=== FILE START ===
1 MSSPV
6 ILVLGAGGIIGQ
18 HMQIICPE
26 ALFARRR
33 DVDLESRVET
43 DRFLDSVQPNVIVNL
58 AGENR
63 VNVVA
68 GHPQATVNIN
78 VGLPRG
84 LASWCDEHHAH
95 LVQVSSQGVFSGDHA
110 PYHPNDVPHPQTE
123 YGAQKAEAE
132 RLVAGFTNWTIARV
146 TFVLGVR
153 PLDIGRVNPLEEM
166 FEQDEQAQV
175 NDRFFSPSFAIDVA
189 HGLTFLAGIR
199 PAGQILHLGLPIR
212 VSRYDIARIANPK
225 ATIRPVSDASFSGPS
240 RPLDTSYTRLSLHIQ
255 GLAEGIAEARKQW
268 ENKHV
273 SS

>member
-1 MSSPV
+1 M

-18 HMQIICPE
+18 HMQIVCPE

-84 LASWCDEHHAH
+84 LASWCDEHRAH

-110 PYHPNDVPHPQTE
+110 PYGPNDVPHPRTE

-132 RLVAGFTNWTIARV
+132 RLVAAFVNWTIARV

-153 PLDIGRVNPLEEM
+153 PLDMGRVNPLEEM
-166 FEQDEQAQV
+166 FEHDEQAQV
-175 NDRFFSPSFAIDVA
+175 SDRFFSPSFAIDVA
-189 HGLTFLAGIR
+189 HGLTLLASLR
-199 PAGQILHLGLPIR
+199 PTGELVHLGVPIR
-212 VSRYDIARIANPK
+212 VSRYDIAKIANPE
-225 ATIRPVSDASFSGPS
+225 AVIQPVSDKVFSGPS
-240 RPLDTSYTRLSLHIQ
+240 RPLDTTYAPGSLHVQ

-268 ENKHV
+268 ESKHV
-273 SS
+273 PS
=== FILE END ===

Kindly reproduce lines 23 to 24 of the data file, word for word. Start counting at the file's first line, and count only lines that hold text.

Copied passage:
225 ATIRPVSDASFSGPS
240 RPLDTSYTRLSLHIQ